NASA's newly landed Perseverance rover may be grabbing all the Mars-related headlines these days, but the long-lasting Curiosity rover is here to remind us of all the good work it's doing on the red planet. On Tuesday, NASA delivered a fresh Curiosity selfie, and it's one for the ages.
Some rover selfies have been focused on the machine itself, but this one is all about celebrating the Martian landscape, and particularly a scenic rock outcrop nicknamed "Mont Mercou" after a mountain in France.
The rock formation stands 20 feet (6 meters) tall and draws the eye. If you look closely to the left of the rover, you'll also spot a dainty hole representing Curiosity's 30th drill sample on Mars.
The rover is positioned in a transitional zone between the "clay-bearing unit," an area with an intriguing history of water, and the "sulfate-bearing unit," a spot where researchers expect to find sulfates like gypsum and Epsom salts that can form as water evaporates.
"Scientists have long thought this transition might reveal what happened to Mars as it became the desert planet we see today," said NASA in a statement on Tuesday.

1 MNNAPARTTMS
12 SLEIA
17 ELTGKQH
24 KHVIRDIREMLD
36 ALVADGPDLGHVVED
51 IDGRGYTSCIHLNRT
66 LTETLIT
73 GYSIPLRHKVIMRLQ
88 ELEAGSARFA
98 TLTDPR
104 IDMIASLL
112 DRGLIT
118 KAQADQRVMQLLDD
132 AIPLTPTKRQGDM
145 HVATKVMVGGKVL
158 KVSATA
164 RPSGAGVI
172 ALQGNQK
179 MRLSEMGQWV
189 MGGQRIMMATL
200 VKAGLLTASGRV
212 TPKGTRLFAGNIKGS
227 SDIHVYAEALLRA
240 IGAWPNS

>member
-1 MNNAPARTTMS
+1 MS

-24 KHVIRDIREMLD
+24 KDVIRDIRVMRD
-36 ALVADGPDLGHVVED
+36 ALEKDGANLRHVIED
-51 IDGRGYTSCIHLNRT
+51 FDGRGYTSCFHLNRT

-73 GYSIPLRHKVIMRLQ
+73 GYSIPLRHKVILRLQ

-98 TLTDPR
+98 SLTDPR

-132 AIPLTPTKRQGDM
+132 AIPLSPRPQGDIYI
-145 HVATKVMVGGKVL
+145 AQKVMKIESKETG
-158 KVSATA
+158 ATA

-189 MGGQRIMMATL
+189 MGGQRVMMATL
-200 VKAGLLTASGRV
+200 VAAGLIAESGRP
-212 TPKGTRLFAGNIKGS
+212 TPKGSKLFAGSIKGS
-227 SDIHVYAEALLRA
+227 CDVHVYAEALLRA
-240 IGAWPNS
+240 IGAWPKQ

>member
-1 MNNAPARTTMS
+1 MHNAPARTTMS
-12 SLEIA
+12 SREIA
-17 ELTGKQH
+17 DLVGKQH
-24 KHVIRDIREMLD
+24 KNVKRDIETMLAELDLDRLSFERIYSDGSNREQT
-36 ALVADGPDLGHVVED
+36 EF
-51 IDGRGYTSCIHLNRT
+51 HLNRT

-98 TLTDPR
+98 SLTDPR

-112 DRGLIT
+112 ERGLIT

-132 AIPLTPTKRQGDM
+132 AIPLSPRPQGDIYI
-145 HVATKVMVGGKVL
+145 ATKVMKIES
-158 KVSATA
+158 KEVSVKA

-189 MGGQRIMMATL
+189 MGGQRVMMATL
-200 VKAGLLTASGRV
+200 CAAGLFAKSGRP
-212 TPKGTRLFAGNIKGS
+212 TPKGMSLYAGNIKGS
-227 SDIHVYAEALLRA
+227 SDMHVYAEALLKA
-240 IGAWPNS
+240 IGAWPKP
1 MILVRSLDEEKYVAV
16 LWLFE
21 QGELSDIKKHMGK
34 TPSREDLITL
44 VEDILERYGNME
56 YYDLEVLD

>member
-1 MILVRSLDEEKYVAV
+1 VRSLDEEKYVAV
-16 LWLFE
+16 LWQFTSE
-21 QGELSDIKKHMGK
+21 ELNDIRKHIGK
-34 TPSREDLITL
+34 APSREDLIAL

The selfie at this lovely site is a composite of 60 images taken by a camera on the rover's arm on March 26, combined with 11 more images taken earlier in the month by the rover's mast-mounted camera. The overall effect is an epic view of the Gale Crater, the outcrop and the rover's little piece of paradise on Mars.
The Perseverance rover -- which is in the process of deploying the Ingenuity helicopter -- arrived on Mars in February 2021. Curiosity has been in residence on the red planet since 2012.
The Mont Mercou selfie is the latest in a long line of glorious Mars views as the veteran rover continues its mission of exploration.
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